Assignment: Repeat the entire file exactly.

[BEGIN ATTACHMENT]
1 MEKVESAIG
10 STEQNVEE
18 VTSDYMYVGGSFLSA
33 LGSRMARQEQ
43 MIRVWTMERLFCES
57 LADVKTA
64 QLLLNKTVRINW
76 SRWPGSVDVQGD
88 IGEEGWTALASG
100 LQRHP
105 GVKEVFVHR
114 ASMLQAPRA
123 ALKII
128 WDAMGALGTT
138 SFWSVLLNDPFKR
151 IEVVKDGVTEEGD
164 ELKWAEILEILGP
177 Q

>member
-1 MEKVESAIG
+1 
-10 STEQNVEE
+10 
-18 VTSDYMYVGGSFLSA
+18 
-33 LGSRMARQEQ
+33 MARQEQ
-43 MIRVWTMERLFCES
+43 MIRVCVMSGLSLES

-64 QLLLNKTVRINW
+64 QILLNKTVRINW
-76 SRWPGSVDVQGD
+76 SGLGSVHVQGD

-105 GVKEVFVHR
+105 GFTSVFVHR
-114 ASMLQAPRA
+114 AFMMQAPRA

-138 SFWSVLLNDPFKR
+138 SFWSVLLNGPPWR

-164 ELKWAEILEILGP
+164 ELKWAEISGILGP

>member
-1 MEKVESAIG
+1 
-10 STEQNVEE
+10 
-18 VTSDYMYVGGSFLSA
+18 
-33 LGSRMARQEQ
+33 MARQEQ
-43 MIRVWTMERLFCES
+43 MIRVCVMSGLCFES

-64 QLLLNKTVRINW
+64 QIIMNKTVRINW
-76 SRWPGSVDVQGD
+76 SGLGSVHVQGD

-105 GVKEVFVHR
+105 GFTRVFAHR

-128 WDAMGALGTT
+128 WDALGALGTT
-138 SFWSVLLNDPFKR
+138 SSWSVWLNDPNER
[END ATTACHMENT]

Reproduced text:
1 MEKVESAIG
10 STEQNVEE
18 VTSDYMYVGGSFLSA
33 LGSRMARQEQ
43 MIRVWTMERLFCES
57 LADVKTA
64 QLLLNKTVRINW
76 SRWPGSVDVQGD
88 IGEEGWTALASG
100 LQRHP
105 GVKEVFVHR
114 ASMLQAPRA
123 ALKII
128 WDAMGALGTT
138 SFWSVLLNDPFKR
151 IEVVKDGVTEEGD
164 ELKWAEILEILGP
177 Q

>member
-1 MEKVESAIG
+1 
-10 STEQNVEE
+10 
-18 VTSDYMYVGGSFLSA
+18 
-33 LGSRMARQEQ
+33 MARQEQ
-43 MIRVWTMERLFCES
+43 MIRVCVMSGLSLES

-64 QLLLNKTVRINW
+64 QILLNKTVRINW
-76 SRWPGSVDVQGD
+76 SGLGSVHVQGD

-105 GVKEVFVHR
+105 GFTSVFVHR
-114 ASMLQAPRA
+114 AFMMQAPRA

-138 SFWSVLLNDPFKR
+138 SFWSVLLNGPPWR

-164 ELKWAEILEILGP
+164 ELKWAEISGILGP

>member
-1 MEKVESAIG
+1 
-10 STEQNVEE
+10 
-18 VTSDYMYVGGSFLSA
+18 
-33 LGSRMARQEQ
+33 MARQEQ
-43 MIRVWTMERLFCES
+43 MIRVCVMSGLCFES

-64 QLLLNKTVRINW
+64 QIIMNKTVRINW
-76 SRWPGSVDVQGD
+76 SGLGSVHVQGD

-105 GVKEVFVHR
+105 GFTRVFAHR

-128 WDAMGALGTT
+128 WDALGALGTT
-138 SFWSVLLNDPFKR
+138 SSWSVWLNDPNER